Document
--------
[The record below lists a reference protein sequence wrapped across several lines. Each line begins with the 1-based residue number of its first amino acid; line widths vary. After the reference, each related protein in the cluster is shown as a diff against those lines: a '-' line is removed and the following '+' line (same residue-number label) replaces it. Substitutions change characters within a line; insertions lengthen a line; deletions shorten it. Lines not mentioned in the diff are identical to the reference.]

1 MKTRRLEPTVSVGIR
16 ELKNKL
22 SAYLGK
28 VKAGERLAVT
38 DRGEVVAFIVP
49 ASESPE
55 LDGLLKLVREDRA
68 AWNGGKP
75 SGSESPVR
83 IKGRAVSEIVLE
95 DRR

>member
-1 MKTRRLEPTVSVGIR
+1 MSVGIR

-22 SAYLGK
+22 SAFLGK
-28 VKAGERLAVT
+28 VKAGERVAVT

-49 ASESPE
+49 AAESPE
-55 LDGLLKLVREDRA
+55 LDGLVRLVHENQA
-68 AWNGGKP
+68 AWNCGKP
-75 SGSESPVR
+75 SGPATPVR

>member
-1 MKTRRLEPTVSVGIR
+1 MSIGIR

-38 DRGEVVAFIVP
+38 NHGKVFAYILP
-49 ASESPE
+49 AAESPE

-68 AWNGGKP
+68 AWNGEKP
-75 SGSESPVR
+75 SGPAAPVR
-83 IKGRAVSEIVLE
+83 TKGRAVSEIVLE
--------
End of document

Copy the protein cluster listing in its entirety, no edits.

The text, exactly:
[The record below lists a reference protein sequence wrapped across several lines. Each line begins with the 1-based residue number of its first amino acid; line widths vary. After the reference, each related protein in the cluster is shown as a diff against those lines: a '-' line is removed and the following '+' line (same residue-number label) replaces it. Substitutions change characters within a line; insertions lengthen a line; deletions shorten it. Lines not mentioned in the diff are identical to the reference.]

1 MKTRRLEPTVSVGIR
16 ELKNKL
22 SAYLGK
28 VKAGERLAVT
38 DRGEVVAFIVP
49 ASESPE
55 LDGLLKLVREDRA
68 AWNGGKP
75 SGSESPVR
83 IKGRAVSEIVLE
95 DRR

>member
-1 MKTRRLEPTVSVGIR
+1 MSVGIR

-22 SAYLGK
+22 SAFLGK
-28 VKAGERLAVT
+28 VKAGERVAVT

-49 ASESPE
+49 AAESPE
-55 LDGLLKLVREDRA
+55 LDGLVRLVHENQA
-68 AWNGGKP
+68 AWNCGKP
-75 SGSESPVR
+75 SGPATPVR

>member
-1 MKTRRLEPTVSVGIR
+1 MSIGIR

-38 DRGEVVAFIVP
+38 NHGKVFAYILP
-49 ASESPE
+49 AAESPE

-68 AWNGGKP
+68 AWNGEKP
-75 SGSESPVR
+75 SGPAAPVR
-83 IKGRAVSEIVLE
+83 TKGRAVSEIVLE